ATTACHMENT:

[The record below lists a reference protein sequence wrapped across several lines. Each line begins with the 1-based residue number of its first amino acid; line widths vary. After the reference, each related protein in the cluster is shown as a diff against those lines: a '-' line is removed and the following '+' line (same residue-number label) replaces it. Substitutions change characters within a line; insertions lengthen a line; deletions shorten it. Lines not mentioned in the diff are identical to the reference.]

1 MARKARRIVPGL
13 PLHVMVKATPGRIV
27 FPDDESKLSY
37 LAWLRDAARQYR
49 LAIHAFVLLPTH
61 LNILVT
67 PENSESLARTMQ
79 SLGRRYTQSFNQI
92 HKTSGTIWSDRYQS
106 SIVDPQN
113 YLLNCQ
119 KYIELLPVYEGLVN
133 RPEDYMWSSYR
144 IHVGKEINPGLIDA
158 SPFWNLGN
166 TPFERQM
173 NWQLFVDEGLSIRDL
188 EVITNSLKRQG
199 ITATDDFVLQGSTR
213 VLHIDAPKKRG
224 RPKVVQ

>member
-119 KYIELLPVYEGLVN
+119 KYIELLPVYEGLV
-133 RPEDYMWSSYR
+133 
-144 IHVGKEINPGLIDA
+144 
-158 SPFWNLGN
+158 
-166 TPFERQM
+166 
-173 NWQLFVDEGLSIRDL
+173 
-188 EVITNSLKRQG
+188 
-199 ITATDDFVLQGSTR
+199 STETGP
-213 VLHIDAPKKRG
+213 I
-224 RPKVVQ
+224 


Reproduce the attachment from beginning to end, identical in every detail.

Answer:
[The record below lists a reference protein sequence wrapped across several lines. Each line begins with the 1-based residue number of its first amino acid; line widths vary. After the reference, each related protein in the cluster is shown as a diff against those lines: a '-' line is removed and the following '+' line (same residue-number label) replaces it. Substitutions change characters within a line; insertions lengthen a line; deletions shorten it. Lines not mentioned in the diff are identical to the reference.]

1 MARKARRIVPGL
13 PLHVMVKATPGRIV
27 FPDDESKLSY
37 LAWLRDAARQYR
49 LAIHAFVLLPTH
61 LNILVT
67 PENSESLARTMQ
79 SLGRRYTQSFNQI
92 HKTSGTIWSDRYQS
106 SIVDPQN
113 YLLNCQ
119 KYIELLPVYEGLVN
133 RPEDYMWSSYR
144 IHVGKEINPGLIDA
158 SPFWNLGN
166 TPFERQM
173 NWQLFVDEGLSIRDL
188 EVITNSLKRQG
199 ITATDDFVLQGSTR
213 VLHIDAPKKRG
224 RPKVVQ

>member
-119 KYIELLPVYEGLVN
+119 KYIELLPVYEGLV
-133 RPEDYMWSSYR
+133 
-144 IHVGKEINPGLIDA
+144 
-158 SPFWNLGN
+158 
-166 TPFERQM
+166 
-173 NWQLFVDEGLSIRDL
+173 
-188 EVITNSLKRQG
+188 
-199 ITATDDFVLQGSTR
+199 STETGP
-213 VLHIDAPKKRG
+213 I
-224 RPKVVQ
+224 